Baltimore Orioles Exec. Issues Surprisingly Powerful Defense of Protesters' Right to Be Outraged About Freddie Gray and Economy

Human Rights

This weekend, protests over the suspicious death of Freddie Gray resulted in some property damage and vandalism. This predictably led to a debate about the proper way to protest, a discussion which is generally fueled by individuals who don't ever attend them. Although the economic case for riots is much more compelling than most people realize, the typical refrain tends to be that protestors "hurt their own cause" when a police car gets damaged or a 7/11 gets trashed. One of the most comprehensive takedowns of this thinking came from Baltimore's baseball team: Baltimore Orioles Executive Vice President John Angelos.

There's a media narrative that arranges itself right away during these situations: property damage is a focus and any aggressive act toward the police is perceived as the initial example of agitation as opposed to, say, the fact that a 25-year-old died after his spine was busted. Although much of the mainstream media disregarded the protests in favor of White House Correspondents Dinner coverage, local Baltimore media was on the scene and some of their efforts were strikingly embarrassing. For instance, here's a tweet from WBAL-TV 11 reporter David Collins:

One of these local reporters was sports-radio broadcaster Brett Hollander, who made a series of tweets explaining how protests like this negatively impact the people of Baltimore. Hollander retweeted numerous examples of property damage and concluded that, "any really important message out of these protests is lost when the rest of the community is disrupted."

Surprisingly, the most incredible rebuttal to Hollander came from, Baltimore Orioles Executive Vice President and COO, John P Angelos. Angelos is the oldest son of the team's owner. Here's a transcript of Angelos entire Twitter reply:

 Brett, speaking only for myself, I agree with your point that the principle of peaceful, non-violent protest and the observance of the rule of law is of utmost importance in any society. MLK, Gandhi, Mandela and all great opposition leaders throughout history have always preached this precept. Further, it is critical that in any democracy, investigation must be completed and due process must be honored before any government or police members are judged responsible.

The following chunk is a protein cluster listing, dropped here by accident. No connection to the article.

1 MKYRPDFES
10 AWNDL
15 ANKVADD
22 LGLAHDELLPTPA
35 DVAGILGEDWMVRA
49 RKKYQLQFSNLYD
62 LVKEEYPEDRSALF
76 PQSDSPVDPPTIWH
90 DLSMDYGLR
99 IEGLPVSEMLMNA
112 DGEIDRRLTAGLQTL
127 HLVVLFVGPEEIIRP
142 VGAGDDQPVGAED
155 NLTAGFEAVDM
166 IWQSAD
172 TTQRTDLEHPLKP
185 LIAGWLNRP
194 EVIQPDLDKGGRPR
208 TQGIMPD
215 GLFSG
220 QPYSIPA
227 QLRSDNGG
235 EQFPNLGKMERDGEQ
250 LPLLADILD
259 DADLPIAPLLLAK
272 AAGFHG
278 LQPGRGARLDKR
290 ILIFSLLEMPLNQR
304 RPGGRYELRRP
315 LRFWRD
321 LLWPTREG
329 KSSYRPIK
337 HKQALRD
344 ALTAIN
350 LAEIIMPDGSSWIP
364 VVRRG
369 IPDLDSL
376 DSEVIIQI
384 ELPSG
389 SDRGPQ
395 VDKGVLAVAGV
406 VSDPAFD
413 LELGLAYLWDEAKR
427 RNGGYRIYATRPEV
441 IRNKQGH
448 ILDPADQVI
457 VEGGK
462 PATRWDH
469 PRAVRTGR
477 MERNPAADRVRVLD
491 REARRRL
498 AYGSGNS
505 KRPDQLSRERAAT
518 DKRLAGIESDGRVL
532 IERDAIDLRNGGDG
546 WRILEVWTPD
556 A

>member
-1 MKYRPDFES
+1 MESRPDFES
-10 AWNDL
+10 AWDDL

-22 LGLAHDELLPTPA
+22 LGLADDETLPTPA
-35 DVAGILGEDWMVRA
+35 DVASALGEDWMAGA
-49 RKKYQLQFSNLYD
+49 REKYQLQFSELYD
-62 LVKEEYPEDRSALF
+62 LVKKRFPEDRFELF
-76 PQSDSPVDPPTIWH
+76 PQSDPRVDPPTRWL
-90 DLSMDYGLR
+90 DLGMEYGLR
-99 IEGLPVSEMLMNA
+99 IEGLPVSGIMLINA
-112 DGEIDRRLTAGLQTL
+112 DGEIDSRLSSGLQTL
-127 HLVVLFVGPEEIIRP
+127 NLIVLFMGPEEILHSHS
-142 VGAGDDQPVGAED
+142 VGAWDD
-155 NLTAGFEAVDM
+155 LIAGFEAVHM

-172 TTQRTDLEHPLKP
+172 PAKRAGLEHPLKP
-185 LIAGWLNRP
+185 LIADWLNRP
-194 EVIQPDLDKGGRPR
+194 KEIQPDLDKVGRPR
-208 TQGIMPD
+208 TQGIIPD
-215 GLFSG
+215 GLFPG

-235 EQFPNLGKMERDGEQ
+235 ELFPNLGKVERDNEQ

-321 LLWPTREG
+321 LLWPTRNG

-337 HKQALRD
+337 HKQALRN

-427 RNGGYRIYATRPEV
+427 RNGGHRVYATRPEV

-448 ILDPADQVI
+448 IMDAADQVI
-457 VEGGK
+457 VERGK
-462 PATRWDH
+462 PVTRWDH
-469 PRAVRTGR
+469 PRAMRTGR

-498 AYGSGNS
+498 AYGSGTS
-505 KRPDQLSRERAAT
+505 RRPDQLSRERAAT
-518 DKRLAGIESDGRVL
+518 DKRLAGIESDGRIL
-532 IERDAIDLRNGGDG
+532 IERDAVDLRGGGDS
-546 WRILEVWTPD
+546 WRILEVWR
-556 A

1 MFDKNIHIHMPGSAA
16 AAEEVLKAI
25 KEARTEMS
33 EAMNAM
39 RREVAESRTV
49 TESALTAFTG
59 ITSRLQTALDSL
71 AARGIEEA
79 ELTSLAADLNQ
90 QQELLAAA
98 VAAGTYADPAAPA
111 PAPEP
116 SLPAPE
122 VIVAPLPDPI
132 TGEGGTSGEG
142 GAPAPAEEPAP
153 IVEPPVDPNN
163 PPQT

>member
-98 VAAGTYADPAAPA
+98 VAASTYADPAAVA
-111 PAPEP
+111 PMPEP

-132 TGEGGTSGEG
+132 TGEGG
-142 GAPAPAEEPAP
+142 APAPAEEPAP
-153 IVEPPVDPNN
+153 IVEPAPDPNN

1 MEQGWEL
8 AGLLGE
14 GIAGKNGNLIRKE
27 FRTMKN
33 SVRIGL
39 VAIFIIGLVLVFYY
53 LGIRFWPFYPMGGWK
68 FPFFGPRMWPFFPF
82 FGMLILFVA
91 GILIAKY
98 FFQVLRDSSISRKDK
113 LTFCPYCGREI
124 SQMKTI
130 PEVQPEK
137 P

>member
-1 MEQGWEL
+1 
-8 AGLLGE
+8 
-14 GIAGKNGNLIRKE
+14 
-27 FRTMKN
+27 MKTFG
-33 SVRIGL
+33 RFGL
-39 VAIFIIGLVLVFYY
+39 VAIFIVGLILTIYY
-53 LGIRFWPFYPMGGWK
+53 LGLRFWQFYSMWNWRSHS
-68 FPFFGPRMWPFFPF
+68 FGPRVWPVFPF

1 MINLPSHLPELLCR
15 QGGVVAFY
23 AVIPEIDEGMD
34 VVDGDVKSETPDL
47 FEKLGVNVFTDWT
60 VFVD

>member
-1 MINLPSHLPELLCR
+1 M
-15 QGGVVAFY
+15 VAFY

That said, my greater source of personal concern, outrage and sympathy beyond this particular case is focused neither upon one night’s property damage nor upon the acts, but is focused rather upon the past four-decade period during which an American political elite have shipped middle class and working class jobs away from Baltimore and cities and towns around the U.S. to third-world dictatorships like China and others, plunged tens of millions of good, hard-working Americans into economic devastation, and then followed that action around the nation by diminishing every American’s civil rights protections in order to control an unfairly impoverished population living under an ever-declining standard of living and suffering at the butt end of an ever-more militarized and aggressive surveillance state.

The innocent working families of all backgrounds whose lives and dreams have been cut short by excessive violence, surveillance, and other abuses of the Bill of Rights by government pay the true price, and ultimate price, and one that far exceeds the importances of any kids’ game played tonight, or ever, at Camden Yards. We need to keep in mind people are suffering and dying around the U.S., and while we are thankful no one was injured at Camden Yards, there is a far bigger picture for poor Americans in Baltimore and everywhere who don’t have jobs and are losing economic civil and legal rights, and this makes inconvenience at a ballgame irrelevant in light of the needless suffering government is inflicting upon ordinary Americans.

Freddie Gray's family says that his voice box was crushed and 80% of his spine was severed. If people want to focus on broken windows instead of this fact, Angelos' epic Twitter moment should be classified as required reading. 

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